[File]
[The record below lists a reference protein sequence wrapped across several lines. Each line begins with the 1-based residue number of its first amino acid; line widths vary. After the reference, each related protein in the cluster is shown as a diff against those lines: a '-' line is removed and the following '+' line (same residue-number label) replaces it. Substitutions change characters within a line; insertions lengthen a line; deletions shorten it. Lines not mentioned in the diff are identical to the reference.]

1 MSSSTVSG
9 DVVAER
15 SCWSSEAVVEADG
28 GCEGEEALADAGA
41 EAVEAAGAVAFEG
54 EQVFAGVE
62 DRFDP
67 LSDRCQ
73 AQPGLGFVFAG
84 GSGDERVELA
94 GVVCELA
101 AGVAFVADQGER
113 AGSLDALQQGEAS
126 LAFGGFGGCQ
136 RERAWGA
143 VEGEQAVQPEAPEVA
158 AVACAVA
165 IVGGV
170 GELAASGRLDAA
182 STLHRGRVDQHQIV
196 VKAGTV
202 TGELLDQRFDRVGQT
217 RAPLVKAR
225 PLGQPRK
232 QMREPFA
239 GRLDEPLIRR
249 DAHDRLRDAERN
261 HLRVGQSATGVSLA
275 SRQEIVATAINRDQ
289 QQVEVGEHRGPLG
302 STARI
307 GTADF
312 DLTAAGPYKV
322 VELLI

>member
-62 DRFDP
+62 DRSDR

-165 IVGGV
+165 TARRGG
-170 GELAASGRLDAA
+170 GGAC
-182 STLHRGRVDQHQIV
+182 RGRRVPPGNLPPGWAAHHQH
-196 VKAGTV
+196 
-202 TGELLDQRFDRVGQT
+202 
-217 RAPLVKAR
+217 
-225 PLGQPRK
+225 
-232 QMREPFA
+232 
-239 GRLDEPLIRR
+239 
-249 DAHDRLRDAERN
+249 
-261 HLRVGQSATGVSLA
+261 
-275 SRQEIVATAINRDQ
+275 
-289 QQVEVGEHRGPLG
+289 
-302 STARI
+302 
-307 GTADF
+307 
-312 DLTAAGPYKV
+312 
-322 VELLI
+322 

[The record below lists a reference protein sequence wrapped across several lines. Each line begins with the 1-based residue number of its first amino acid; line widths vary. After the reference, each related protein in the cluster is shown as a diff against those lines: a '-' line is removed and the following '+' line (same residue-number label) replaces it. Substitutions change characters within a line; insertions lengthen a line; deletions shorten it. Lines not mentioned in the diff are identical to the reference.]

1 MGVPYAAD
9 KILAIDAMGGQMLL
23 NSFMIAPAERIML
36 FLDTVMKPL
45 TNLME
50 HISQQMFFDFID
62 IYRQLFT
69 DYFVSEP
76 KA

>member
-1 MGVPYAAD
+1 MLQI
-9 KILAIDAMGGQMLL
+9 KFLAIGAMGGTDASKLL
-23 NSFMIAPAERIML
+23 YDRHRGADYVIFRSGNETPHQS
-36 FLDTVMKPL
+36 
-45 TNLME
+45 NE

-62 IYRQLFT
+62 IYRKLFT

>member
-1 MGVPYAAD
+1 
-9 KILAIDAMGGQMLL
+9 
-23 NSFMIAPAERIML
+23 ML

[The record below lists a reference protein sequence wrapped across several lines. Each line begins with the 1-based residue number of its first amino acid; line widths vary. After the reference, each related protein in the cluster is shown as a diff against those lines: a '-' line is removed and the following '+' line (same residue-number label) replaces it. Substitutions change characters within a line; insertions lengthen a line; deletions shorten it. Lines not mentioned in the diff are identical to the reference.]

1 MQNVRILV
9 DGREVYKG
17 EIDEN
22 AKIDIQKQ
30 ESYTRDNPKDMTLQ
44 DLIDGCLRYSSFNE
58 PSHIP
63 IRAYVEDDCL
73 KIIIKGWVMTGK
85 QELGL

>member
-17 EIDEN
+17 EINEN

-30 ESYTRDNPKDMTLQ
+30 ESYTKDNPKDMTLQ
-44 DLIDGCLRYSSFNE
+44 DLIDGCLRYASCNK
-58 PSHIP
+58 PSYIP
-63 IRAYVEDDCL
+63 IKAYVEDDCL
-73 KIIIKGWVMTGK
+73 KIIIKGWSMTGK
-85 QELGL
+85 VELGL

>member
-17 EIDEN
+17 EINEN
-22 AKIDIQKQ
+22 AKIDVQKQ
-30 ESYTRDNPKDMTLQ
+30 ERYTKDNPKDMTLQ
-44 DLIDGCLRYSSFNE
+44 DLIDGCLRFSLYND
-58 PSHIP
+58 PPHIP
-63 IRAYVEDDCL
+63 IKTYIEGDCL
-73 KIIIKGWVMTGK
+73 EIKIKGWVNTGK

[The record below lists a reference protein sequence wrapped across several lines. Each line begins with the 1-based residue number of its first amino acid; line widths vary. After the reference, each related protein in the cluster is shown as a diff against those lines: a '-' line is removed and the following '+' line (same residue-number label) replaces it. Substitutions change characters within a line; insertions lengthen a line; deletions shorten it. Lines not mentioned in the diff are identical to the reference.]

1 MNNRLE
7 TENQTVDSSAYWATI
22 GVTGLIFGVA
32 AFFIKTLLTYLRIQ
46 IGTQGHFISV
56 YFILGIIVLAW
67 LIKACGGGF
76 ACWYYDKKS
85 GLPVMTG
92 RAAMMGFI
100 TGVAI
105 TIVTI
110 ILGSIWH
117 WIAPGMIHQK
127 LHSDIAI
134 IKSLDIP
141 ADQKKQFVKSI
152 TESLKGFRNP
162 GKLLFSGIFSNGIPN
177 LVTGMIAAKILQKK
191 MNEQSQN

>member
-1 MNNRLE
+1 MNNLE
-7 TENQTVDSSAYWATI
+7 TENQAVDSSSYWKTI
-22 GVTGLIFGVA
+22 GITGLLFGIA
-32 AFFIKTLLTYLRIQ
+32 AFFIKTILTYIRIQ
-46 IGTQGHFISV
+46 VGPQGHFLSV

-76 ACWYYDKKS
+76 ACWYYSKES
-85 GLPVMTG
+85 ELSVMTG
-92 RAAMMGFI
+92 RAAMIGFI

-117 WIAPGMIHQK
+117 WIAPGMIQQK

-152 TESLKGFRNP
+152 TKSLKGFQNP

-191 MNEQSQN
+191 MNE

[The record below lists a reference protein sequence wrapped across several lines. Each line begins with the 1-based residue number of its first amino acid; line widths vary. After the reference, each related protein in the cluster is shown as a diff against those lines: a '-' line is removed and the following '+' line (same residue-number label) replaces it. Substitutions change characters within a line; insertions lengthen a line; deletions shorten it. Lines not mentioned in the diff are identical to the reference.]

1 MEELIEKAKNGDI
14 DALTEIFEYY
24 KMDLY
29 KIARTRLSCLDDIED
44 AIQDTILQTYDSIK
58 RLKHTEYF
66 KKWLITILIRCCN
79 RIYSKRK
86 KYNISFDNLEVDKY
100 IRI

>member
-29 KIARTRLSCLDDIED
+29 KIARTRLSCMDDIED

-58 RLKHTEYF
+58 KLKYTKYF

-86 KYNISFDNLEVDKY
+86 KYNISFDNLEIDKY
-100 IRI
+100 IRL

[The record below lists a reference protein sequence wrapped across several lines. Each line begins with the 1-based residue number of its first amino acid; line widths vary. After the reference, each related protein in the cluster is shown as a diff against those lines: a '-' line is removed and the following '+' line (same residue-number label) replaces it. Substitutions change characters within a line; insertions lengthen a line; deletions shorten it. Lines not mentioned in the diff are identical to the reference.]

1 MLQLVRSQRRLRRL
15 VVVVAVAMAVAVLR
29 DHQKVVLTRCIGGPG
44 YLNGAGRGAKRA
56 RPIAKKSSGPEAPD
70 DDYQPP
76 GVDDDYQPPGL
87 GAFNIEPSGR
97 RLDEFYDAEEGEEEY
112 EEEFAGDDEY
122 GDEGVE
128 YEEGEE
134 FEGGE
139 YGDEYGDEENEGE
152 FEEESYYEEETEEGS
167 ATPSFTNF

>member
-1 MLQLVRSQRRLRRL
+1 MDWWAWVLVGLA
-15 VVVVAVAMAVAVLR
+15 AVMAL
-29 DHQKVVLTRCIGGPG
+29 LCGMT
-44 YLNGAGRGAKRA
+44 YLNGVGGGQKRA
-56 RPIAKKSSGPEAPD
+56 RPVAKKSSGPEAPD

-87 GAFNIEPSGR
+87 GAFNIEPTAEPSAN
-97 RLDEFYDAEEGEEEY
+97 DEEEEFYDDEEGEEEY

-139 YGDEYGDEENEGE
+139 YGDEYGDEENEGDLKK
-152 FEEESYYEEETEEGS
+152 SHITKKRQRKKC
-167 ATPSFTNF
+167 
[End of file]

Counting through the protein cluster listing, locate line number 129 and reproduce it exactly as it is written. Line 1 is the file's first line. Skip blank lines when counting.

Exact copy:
>member